An evaluation of a family group therapy program for domestically violent adolescents
AuthorRybski, Nancy Carole, 1958-
Sociology, Criminology and Penology.
Sociology, Individual and Family Studies.
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PublisherThe University of Arizona.
RightsCopyright © is held by the author. Digital access to this material is made possible by the University Libraries, University of Arizona. Further transmission, reproduction or presentation (such as public display or performance) of protected items is prohibited except with permission of the author.
AbstractYouth-perpetrated domestic violence is one type of family violence that has lacked rigorous investigation (Paulson, Coombs, & Landsverk, 1990). Although recognized as a social problem for approximately 40 years, scant attention has been devoted to treating this problem. Only recently have researchers begun to explore the characteristics and dynamics within youth-instigated parent abuse (Livingston, 1986; Lystad, 1986; Monahan, 1981). This project seeks to add to the font of knowledge of youth-to-parent domestic violence. Social learning, stress, and family systems theories were used to form an integrative framework which identified individual and family deficiencies in anger management, stress reduction, and communication skills. This program modified and condensed Neidig and Friedman's (1984) couples conflict containment program into a family-focused treatment regimen of four, two-hour weekly group sessions, with family interview sessions pre- and post-treatment. The three areas of deficiencies were addressed within treatment. Specifically, this research evaluated the effectiveness of a family therapy group program for domestically violent adolescents and their single mothers. Conditions anticipated to change as a function of treatment were measured at intake and again at program closure. The outcome variables were measured by self-report scales on the youths' and parents' psychological and physical acts of abuse, and the youths' and parents' self-reported anger. The clinician completed a measure assessing the youths' psychosocial and emotional functioning pre- and post-treatment, also. Simple factorial analyses of variance reflected significant reduction in youth physical abuse, youth psychological abuse, parent physical abuse, parent psychological abuse, and youth multidimensional functioning scores for the treatment groups, as compared to the waiting list control group. Overall, this program demonstrated modest levels of effectiveness. It was successful in reducing psychological and physical violence for both parents and youth, and in improving the youths' psychosocial and emotional functioning. It did not, however, reduce anger for either youth or parent. These findings suggest that while anger may still be an issue for these families, acting it out in violence against one's family member can be deterred by teaching alternative methods of anger expression and stress management, and intrafamily communication.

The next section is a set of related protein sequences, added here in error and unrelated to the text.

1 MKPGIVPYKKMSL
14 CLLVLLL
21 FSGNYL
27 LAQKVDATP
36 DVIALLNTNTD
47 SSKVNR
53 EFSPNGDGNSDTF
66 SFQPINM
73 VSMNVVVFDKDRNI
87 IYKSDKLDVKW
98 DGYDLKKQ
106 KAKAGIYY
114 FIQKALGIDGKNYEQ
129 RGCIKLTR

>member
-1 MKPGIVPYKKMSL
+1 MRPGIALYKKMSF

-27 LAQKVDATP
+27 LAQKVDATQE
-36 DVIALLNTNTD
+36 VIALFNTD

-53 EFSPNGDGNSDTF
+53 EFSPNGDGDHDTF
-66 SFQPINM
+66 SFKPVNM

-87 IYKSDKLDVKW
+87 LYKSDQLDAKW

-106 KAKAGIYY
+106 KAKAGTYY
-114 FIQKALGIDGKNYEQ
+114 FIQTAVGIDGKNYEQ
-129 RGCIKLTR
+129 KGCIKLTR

Degree ProgramGraduate College
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